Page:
Community bankers fear Google and Amazon over big banks: Survey
Community bankers do battle with big banks day in and day out, but it’s giant technology companies such as Amazon and Google that they view as bigger competitive threats in the long term.
Roughly one in four executives from more than 500 banks surveyed by Promontory Interfinancial Network ranked big tech companies as the No. 1 threat to their business models. That’s more than twice as many as the 11% who rated the largest banks as their stiffest competitors.
Respondents to the survey released Thursday were primarily executives at banks with less than $1 billion of assets, according to Promontory.
Tech giants are making more inroads into banking, as evidenced by Apple’s credit card partnership with Goldman Sachs and Google’s plan to offer checking accounts in partnership with Citigroup.
Still, Paul Weinstein, a senior adviser to Promontory who helped put the survey together, said significant barriers to entry remain.
He noted that Facebook’s plan to create a cryptocurrency has been met with skepticism from policymakers and said that other tech giants would likely face similar blowback if they moved too deeply into financial services.
“Given the regulatory challenges,” winning market share from smaller banks “will not be something easily accomplished right away,” Weinstein said.
Moreover, many consumers wouldn’t necessarily trust tech giants with their money. Separate studies released in October showed that while consumers were open to tapping Amazon or Google for help with some financial needs, they were more skeptical about stashing their money with these companies.
At the moment, the bigger threat to community banks comes from online-only banks, such as Ally Bank and Goldman Sachs’ Marcus, that offer savings rates that are well above the industry average. Yet only 4% of respondents said that they view these banks as their No. 1 threat and only 8% said that are most worried about competition from nonbank fintechs, such as LendingClub and SoFi.
Still, bankers acknowledged that they need to up their game to compete with upstarts. Nearly two-thirds of respondents said that peer-to-peer money transfer services like Venmo would eventually displace cash and ATM services — and the fees that come with them. Slightly more than half of those surveyed said their bank already offers a peer-to-peer money transfer service, and another 39% are considering it, according to the findings. Only 8% said that they have no intention of offering such services.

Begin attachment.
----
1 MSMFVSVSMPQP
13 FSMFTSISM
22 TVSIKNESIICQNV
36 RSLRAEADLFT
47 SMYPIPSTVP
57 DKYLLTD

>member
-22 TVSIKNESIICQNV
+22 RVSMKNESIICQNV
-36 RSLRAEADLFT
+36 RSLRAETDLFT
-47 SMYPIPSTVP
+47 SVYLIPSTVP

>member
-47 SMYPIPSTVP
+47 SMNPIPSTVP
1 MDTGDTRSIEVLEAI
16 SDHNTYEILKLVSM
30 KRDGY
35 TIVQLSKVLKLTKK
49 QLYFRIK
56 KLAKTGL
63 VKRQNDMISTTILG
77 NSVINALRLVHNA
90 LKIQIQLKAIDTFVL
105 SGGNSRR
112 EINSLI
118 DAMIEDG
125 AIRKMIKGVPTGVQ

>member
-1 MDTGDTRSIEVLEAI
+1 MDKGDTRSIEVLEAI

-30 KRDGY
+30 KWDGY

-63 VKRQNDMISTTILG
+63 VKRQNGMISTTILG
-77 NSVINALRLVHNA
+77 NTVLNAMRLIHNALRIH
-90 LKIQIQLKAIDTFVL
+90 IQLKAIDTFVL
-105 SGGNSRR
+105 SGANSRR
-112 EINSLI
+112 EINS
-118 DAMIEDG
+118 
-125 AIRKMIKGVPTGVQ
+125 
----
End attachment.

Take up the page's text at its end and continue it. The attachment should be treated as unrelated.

“They seemed to acknowledge that does seem to be the way it’s going,” Weinstein said.
When the question was broadened to beyond competitive threats, cybersecurity emerged as the No. 1 concern for banking executives.
According to the survey, 26% of respondents the threat of cyberattack as their greatest worry and 32% ranked it as their second-biggest concern. Fourteen percent ranked competition from big tech as the biggest threat while 10% said that they worry most about an economic slowdown.
Executives surveyed by Promontory were split on the timing of a possible recession, with about half believing one would hit some time next year or was already happening and the rest who see a slowdown occurring at some point beyond 2020.
Promontory’s bank confidence index held at a 50-point threshold that was crossed three months prior. But expectations have slipped. Just 42% of respondents said that loan demand has increased in the previous 12 months compared to 48% who said the same three months ago and 55% who said so this time last year. Moreover, only 31% said they expect loan demand to improve over the next 12 months, compared to 41% who said so in Promontory’s August Survey.
Three recent cuts to the federal funds rate have apparently eased deposit competition. While a majority, 57%, said that deposit competition has increased compared to 12 months ago, that’s down from 74% in the August survey and 85% this time last year.